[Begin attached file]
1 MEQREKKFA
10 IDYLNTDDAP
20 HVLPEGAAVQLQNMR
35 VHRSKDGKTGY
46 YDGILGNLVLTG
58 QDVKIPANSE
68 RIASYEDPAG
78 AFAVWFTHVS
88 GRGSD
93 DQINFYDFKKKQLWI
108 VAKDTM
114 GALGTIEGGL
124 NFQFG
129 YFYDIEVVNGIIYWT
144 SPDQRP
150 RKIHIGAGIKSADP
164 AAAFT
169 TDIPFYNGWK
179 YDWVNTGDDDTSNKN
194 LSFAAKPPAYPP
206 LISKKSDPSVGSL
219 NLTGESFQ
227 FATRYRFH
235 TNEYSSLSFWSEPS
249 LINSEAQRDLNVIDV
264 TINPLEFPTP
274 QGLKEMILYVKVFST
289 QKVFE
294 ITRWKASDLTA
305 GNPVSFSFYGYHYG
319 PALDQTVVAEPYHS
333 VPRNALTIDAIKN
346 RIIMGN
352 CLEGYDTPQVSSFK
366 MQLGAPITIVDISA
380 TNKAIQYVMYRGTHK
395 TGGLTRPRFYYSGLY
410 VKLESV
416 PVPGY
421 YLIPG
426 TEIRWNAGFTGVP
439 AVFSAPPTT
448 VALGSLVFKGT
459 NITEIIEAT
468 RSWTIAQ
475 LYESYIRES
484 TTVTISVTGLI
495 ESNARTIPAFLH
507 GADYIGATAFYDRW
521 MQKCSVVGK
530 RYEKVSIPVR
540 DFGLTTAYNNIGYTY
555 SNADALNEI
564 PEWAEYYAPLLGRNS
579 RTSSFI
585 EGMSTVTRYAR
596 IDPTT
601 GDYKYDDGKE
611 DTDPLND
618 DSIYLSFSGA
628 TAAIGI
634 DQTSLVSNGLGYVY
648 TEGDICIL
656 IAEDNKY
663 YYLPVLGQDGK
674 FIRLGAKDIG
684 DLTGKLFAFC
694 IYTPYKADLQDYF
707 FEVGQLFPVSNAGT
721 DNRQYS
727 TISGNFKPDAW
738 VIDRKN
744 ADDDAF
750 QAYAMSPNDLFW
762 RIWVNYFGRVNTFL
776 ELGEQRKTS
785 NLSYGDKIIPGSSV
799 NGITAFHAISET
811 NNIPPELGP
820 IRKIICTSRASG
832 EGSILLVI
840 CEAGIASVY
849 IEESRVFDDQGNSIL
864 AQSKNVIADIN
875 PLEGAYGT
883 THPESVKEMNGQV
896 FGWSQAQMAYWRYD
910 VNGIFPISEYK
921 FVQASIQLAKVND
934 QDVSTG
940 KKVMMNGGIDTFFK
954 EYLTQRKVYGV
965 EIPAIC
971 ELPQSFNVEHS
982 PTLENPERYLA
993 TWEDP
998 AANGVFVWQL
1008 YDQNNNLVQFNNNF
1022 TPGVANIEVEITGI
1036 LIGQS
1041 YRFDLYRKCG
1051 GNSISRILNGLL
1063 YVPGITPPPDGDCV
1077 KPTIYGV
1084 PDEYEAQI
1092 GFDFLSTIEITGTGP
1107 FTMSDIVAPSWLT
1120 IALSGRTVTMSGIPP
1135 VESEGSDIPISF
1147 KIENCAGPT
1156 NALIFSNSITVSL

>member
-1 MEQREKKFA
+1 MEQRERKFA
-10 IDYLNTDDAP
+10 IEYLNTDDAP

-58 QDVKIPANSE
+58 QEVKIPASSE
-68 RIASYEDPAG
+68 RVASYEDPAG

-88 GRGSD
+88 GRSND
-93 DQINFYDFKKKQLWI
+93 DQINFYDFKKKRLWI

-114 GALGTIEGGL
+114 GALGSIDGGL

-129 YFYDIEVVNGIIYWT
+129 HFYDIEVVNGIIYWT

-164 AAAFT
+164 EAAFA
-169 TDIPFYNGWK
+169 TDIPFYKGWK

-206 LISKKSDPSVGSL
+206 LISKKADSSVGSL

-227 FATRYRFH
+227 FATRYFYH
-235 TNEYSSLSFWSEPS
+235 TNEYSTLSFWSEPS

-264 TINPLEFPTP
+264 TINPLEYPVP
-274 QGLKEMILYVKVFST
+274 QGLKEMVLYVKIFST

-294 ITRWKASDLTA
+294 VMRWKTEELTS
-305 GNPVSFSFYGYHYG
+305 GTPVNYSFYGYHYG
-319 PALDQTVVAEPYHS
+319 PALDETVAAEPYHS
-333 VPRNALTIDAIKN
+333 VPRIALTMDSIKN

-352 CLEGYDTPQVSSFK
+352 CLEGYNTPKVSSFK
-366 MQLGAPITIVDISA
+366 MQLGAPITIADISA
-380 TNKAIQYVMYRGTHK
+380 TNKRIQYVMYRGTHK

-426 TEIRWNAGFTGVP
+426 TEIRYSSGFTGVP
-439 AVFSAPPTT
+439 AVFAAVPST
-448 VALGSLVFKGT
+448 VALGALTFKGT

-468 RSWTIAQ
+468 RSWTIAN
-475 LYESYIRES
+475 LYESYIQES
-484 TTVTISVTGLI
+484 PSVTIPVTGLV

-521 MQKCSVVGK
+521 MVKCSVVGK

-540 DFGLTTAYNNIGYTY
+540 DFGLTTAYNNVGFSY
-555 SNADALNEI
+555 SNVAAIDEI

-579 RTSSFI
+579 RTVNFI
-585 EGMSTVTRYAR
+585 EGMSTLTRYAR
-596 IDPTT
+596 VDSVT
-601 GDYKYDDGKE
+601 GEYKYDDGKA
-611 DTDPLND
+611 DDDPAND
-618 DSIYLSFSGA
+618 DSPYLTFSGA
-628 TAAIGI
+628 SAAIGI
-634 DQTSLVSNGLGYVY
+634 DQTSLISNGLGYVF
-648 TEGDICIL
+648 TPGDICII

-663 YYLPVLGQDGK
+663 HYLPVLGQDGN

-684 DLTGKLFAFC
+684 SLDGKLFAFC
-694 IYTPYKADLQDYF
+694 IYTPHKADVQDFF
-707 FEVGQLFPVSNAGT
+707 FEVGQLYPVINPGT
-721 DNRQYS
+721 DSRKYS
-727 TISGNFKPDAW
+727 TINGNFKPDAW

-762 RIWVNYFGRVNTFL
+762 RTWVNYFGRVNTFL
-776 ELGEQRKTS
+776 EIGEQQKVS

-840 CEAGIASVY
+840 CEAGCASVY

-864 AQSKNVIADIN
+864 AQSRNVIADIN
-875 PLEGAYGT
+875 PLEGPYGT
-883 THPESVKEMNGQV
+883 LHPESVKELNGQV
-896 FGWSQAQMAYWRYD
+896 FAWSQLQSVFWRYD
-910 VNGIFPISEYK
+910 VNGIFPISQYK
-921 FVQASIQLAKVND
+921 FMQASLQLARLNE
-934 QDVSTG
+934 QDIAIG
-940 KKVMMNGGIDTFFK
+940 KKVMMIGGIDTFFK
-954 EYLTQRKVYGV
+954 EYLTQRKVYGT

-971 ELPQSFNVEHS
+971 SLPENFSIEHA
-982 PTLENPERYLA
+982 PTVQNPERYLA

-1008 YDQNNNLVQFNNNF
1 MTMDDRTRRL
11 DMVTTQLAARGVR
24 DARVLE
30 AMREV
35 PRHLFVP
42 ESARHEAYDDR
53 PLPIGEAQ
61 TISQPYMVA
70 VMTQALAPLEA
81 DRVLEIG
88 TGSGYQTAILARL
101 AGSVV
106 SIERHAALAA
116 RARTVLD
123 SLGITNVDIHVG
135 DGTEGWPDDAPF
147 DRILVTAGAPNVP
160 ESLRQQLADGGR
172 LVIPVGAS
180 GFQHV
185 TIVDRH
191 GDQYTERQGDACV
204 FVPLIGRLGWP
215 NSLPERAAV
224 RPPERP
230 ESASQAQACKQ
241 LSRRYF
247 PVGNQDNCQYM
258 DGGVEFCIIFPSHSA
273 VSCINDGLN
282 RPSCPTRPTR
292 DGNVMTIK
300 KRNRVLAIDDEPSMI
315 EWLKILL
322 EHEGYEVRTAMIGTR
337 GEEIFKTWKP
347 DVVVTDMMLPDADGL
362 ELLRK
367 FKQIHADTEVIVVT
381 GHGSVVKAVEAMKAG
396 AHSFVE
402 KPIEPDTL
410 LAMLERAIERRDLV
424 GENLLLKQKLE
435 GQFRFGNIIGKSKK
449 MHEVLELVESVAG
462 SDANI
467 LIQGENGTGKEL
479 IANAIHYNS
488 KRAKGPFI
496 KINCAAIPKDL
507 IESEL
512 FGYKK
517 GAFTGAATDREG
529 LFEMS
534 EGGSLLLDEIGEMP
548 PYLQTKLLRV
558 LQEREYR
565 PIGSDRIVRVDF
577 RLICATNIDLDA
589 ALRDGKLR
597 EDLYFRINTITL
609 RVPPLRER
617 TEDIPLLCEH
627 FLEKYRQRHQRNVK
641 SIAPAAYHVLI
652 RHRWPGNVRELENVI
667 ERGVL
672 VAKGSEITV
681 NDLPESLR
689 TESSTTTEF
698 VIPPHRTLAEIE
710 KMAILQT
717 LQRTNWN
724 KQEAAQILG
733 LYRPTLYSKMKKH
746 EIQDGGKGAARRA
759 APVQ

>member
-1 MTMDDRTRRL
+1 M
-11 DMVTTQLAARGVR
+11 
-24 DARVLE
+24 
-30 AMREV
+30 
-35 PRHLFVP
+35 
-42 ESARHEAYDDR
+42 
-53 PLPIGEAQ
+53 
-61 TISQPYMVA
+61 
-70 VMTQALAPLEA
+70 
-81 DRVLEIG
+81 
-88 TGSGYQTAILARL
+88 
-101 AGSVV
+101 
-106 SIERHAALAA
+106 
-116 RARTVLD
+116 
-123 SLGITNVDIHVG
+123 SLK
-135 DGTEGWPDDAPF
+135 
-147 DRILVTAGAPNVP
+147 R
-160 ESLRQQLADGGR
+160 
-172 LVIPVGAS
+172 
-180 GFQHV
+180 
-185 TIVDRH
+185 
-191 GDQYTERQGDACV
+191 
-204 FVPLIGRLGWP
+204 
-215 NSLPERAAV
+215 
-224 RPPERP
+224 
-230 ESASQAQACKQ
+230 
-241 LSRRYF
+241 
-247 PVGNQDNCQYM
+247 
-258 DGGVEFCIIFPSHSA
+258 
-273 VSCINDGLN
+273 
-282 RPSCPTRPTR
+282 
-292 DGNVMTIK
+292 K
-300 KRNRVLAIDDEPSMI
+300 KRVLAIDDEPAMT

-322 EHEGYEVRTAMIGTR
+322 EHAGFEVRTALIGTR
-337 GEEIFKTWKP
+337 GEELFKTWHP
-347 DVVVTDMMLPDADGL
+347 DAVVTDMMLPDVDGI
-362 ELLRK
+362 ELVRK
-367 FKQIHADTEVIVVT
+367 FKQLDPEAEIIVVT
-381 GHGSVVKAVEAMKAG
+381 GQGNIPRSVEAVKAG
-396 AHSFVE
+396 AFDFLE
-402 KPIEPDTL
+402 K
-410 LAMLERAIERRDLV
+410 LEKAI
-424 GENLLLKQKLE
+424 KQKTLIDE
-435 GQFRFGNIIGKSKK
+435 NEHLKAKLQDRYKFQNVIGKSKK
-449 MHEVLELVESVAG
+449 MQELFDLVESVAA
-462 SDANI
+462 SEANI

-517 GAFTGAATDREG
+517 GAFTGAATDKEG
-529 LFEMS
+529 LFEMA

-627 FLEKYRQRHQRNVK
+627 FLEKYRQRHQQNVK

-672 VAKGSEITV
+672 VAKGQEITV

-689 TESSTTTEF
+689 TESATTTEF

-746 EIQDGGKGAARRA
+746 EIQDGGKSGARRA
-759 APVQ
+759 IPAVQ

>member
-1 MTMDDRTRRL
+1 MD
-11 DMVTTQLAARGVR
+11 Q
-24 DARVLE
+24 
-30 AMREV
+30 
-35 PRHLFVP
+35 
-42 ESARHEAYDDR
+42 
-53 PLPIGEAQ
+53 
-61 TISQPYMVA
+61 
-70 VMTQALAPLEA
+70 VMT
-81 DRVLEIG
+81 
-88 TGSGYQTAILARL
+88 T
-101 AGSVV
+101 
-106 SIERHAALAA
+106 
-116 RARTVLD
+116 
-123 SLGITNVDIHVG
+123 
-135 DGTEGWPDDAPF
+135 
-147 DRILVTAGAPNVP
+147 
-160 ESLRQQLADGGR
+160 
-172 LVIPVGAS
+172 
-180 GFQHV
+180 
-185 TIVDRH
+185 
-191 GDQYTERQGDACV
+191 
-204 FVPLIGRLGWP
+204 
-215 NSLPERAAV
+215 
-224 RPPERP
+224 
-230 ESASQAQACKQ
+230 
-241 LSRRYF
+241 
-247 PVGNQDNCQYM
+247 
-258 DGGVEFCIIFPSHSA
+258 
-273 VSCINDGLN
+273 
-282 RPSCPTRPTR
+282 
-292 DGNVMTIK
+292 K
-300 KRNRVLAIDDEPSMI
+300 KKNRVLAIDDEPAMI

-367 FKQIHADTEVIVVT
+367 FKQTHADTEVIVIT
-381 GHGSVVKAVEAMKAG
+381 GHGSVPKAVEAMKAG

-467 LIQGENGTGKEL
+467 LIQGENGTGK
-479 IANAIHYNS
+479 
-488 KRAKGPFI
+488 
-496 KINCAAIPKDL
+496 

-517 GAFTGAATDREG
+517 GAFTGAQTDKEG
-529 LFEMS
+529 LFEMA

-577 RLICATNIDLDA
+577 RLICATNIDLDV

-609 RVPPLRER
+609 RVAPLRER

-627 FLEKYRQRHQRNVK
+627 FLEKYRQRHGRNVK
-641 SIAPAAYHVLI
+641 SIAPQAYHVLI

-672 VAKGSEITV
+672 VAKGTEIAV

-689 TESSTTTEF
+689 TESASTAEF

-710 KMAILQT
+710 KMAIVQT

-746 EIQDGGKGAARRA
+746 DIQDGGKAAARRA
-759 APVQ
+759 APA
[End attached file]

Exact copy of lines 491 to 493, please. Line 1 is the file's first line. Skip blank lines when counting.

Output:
+467 LIQGENGTGK
-479 IANAIHYNS
+479 